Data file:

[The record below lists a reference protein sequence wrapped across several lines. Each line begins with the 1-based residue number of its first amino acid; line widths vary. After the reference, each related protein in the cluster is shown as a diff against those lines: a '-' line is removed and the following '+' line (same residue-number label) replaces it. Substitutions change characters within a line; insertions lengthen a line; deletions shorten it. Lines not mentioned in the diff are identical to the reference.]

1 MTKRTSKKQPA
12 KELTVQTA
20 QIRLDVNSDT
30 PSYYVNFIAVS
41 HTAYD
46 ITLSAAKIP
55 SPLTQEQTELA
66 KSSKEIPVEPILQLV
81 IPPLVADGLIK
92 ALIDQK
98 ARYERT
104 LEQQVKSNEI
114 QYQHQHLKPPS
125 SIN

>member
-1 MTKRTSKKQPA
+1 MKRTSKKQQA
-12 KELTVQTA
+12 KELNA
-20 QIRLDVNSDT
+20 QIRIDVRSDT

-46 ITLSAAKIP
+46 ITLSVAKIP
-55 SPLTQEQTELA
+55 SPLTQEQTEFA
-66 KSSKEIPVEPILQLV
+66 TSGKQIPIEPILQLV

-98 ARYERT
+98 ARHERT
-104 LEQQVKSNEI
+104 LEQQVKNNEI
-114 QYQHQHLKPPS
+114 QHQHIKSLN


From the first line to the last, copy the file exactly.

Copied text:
[The record below lists a reference protein sequence wrapped across several lines. Each line begins with the 1-based residue number of its first amino acid; line widths vary. After the reference, each related protein in the cluster is shown as a diff against those lines: a '-' line is removed and the following '+' line (same residue-number label) replaces it. Substitutions change characters within a line; insertions lengthen a line; deletions shorten it. Lines not mentioned in the diff are identical to the reference.]

1 MTKRTSKKQPA
12 KELTVQTA
20 QIRLDVNSDT
30 PSYYVNFIAVS
41 HTAYD
46 ITLSAAKIP
55 SPLTQEQTELA
66 KSSKEIPVEPILQLV
81 IPPLVADGLIK
92 ALIDQK
98 ARYERT
104 LEQQVKSNEI
114 QYQHQHLKPPS
125 SIN

>member
-1 MTKRTSKKQPA
+1 MKRTSKKQQA
-12 KELTVQTA
+12 KELNA
-20 QIRLDVNSDT
+20 QIRIDVRSDT

-46 ITLSAAKIP
+46 ITLSVAKIP
-55 SPLTQEQTELA
+55 SPLTQEQTEFA
-66 KSSKEIPVEPILQLV
+66 TSGKQIPIEPILQLV

-98 ARYERT
+98 ARHERT
-104 LEQQVKSNEI
+104 LEQQVKNNEI
-114 QYQHQHLKPPS
+114 QHQHIKSLN